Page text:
Reading Log #2: August 2013

imageAnother month gone means another round of useless reading statistics.  On the plus side, I did read much more in August than I had in July.  I’d like to think that was due to the books being much more interesting rather than a desire for more “impressive” stats.  You be the judge…

In August I finished five books, the same number as in July:

1.  Temple of a Thousand Faces by John Shors (2013)
2.  Wave by Sonali Deravinagala (2013)
3.  Beware of Cat, And Other Encounters of a Letter Carrier by Vincent Wykoff (2007)
4.  In the Midst of Death by Lawrence Block (1976)
5.  Time to Murder and Create by Lawrence Block (1976)

Nice variety of books here – a historical novel set in twelfth-century Angkor Wat, a memoir of the Boxing Day tsunami’s aftermath, a humorous account of a mailman’s career in the upper-midwestern U.S.A., and the first two ‘Matthew Scudder’ series novels by my favorite author of crime fiction.

Still, this doesn’t tell the complete story of what I read over the past month.  I also made some (but not much) progress in Sarah Dunant’s fictionalized account of the Borgias — Blood & Beauty — and read another chapter or two of H.W. Brands’ The First American: The Life and Times of Benjamin Franklin.  I read about the same amount in A Storm of Swords by George R.R. Martin but am now over halfway finished; I hope to finish it before the fourth season of “Game of Thrones” premieres next March.  And I made significant progress in The Improbable Adventures of Sherlock Holmes, an excellent anthology edited by John Joseph Adams that I stumbled across several months ago.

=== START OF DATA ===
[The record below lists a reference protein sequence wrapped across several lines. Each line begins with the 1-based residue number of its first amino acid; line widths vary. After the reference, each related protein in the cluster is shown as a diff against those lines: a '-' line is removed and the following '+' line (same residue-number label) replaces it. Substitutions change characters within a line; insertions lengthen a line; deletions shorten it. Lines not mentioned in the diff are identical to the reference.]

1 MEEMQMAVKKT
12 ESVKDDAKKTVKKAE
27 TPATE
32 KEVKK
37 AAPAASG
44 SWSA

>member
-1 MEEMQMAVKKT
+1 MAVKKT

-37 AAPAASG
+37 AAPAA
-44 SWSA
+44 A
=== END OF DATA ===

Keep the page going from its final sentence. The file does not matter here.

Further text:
I also started reading several more books:  A History of the World in 100 Objects by Neil MacGregor (a B2S “discovery” — I snapped a photo of the cover in the bookshop and downloaded the ebook when I went back downstairs to teach at ECC); A Brief History of the Vikings by Jonathan Clement (thus fulfilling a long-held desire to know more about the Norse raiders and increasing my understanding of the recent TV series); and, finally, Raymond Benson’s well-done The James Bond Bedside Companion (I grew up on the original Sean Connery and Roger Moore films but have only read two of Ian Fleming’s novels).

All of this accounts to a total of 1543 pages read in August, a nice increase over July’s 955 but still a drop from the total of 2026 pages I managed back in June.  I read for 2251 minutes, up from 1508 minutes in July.

I have now read 11,642 book-pages in 2013 and have finished 42 books so far this year.  Since my goal is 50 books for the entire year, I am very pleased knowing I am close to hitting that in another month or two.  That’s a total of 312 finished books since I began keeping detailed records in January 2010.  Even more impressive is the fact that during the same period I have read 69,991 pages!  With my current reading-rate, I should top 100,000 pages sometime in March or April 2015.  Care to make a wager?

The only quote I jotted down all month comes from page 172 of The James Bond Bedside Companion — something Ian Fleming once told his friend Ivar Bryce:

“After age fifty, one must really love every day—if one is allowed to.”

Well, I am rapidly approaching the half-century mark myself and can honestly say that I do currently love most, if not all, of each and every day.  In fact, I believe that the past few months have been some of the happiest I’ve experienced.  At the very least, I have been the most contented.

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